The other useful purpose for a fixed term lease is the short term scenario. a tenant wants to renew a lease, but only for 4 months, 9 months whatever. I have also signed 5 year leases in the past, and done custom renovation work to suit that tenant.
The final issue with a year to year or month to month lease is that the tenant has the right to vacate the premises with 30 days notice. this is unfair to landlords. if you get notice to vacate Dec 30th and have to rent a unit Feb 1st, you are likely going to see some vacancy, as the best tenants are applying for apartments 2 or 3 months in advance of their move in date, and that is a slow time for renting.
Like most things, there are three sides to this story.
Rent control has a lot of problems (just like the property tax assessment cap). It creates winners and losers. The winners are the tenants with good incomes who could afford to pay more rent when the property tax assessment goes up 15-20% (like it did this year in many buildings). Instead, everyone gets artificially subsidized rents. The only logic response to this is to charge a lot more for the next unit when the tenant vacates (for us, only when they chose to move out). We have many situations now where the new tenant is paying a lot more money than the old tenant, even though they essentially have the same apartment. Rent control forces the new tenant to subsidize the old tenants (whether they need a subsidy or not).
the other issue is that rent control at 2% means a tenant in a $700 a month apartment (yes, I have a number of these) pays another $14 per month. These units are usually in old energy inefficient buildings, so its doesnt come close to covering the increased operating costs. A new apartment renting for $2,200 per month would get a $44 increase, and yet their operating costs are less susceptible to increases in oil/natural gas as they have new windows, new hearting systems, etc). There needs to be a way for older buildings to catch up to rising operating costs.
The only thing worse would be disallowing any rent increase when someone moves out. Once the landlord cannot increase rent to catch up to the market (i.e., the next tenant pays the old rent plus 2%), then all incentive to invest any money in a building disappears. This is what has been documented in the many places that have long term rent control – the buildings slowly fall apart. Even the costly new landlord license program wont help if the 50 year old kitchen cabinets, or toilet is functional – they will stay that way.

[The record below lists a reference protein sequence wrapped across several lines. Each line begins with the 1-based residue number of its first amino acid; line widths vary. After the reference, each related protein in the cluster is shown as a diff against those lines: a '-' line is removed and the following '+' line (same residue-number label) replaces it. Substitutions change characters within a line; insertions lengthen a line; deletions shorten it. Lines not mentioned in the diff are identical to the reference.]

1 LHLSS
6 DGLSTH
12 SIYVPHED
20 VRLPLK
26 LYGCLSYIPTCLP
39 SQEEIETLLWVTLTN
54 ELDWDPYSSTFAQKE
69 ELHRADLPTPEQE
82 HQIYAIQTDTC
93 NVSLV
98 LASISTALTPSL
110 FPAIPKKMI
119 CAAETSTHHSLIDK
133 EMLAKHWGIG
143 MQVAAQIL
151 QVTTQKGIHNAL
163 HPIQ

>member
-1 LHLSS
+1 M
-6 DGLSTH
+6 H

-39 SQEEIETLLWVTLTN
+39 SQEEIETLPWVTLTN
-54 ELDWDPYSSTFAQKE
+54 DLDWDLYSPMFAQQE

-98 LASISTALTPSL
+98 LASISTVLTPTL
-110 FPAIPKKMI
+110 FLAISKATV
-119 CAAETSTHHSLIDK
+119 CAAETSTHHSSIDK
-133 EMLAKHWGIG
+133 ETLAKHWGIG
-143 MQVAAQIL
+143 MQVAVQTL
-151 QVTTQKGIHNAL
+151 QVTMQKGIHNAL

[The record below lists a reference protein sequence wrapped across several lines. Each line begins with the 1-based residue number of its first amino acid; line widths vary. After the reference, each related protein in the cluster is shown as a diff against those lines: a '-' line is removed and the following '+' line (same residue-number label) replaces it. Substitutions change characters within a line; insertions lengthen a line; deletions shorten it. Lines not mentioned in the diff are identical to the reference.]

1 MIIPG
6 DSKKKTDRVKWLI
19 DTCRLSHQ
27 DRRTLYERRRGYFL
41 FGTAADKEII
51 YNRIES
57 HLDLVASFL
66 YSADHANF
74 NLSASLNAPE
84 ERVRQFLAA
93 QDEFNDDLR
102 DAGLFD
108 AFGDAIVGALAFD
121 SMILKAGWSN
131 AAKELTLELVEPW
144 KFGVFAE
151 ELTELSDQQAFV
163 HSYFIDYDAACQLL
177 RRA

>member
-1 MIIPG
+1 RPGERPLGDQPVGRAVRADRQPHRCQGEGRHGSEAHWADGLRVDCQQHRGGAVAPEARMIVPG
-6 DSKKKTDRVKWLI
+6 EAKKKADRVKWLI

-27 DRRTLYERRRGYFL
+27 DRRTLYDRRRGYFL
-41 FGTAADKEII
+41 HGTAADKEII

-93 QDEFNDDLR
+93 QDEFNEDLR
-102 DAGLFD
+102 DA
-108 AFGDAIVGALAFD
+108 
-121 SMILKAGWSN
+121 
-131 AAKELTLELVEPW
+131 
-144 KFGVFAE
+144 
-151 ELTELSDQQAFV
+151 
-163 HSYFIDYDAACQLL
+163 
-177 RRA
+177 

– More government funding for nonprofit housing
– provide a rebate for some or all of the HST on housing. New apartments cost $350,000 to $400,000 EACH these days. HST is $40,000 to $50,000 of this cost.
– Remove rent control but have some control to stop tenant renewals at 25%+ increases, that is not necessary.
– EDUCATION, EDUCATION and SKILLS TRAINING. If someone cant afford $1,200 to 1,500 a month in rent, the issue is likely that they arent earning enough income. Operating costs are $400 to $700 per month per apartment (the landlord does not keep this money, but gives it to NSpower, HRM, Halifax Water, insurance, repairs, etc). Only the rent above these costs is available to a make a mortgage payment. So even if you get given a free building (no mortgage) you still need $400 (old building) to $700 (new building) just to breakeven. There are plenty of jobs available for people with the right skill set. We need to get more people in a position to be able to earn a decent living so they can pay a market rental rate.
I could go on . . . .
Shameful behavior by landlords that do this. Even more shameful that the goverment did not foresee these kinds of abuses. What are they looking at? Put in legislation tomorrow that would prevent this kind of abuse. The vote would 55 – 0.